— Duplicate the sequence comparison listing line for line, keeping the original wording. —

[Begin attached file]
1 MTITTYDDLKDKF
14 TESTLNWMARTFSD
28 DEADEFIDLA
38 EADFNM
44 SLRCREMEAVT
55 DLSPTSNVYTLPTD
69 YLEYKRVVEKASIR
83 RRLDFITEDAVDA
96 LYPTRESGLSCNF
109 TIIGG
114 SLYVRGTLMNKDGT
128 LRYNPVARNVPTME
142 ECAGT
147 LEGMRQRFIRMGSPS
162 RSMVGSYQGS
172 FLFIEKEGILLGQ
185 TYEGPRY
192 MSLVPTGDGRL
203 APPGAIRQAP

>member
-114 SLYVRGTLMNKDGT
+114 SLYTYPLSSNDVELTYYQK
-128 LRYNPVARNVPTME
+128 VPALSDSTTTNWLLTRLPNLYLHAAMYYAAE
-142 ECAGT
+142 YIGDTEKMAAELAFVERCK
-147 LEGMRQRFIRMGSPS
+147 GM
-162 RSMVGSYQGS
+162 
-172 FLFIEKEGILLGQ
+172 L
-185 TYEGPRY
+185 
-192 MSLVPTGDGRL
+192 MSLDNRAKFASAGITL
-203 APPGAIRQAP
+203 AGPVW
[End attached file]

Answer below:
1 MTITTYDDLKDKF
14 TESTLNWMARTFSD
28 DEADEFIDLA
38 EADFNM
44 SLRCREMEAVT
55 DLSPTSNVYTLPTD
69 YLEYKRVVEKASIR
83 RRLDFITEDAVDA
96 LYPTRESGLSCNF
109 TIIGG
114 SLYVRGTLMNKDGT
128 LRYNPVARNVPTME
142 ECAGT
147 LEGMRQRFIRMGSPS
162 RSMVGSYQGS
172 FLFIEKEGILLGQ
185 TYEGPRY
192 MSLVPTGDGRL
203 APPGAIRQAP

>member
-114 SLYVRGTLMNKDGT
+114 SLYTYPLSSNDVELTYYQK
-128 LRYNPVARNVPTME
+128 VPALSDSTTTNWLLTRLPNLYLHAAMYYAAE
-142 ECAGT
+142 YIGDTEKMAAELAFVERCK
-147 LEGMRQRFIRMGSPS
+147 GM
-162 RSMVGSYQGS
+162 
-172 FLFIEKEGILLGQ
+172 L
-185 TYEGPRY
+185 
-192 MSLVPTGDGRL
+192 MSLDNRAKFASAGITL
-203 APPGAIRQAP
+203 AGPVW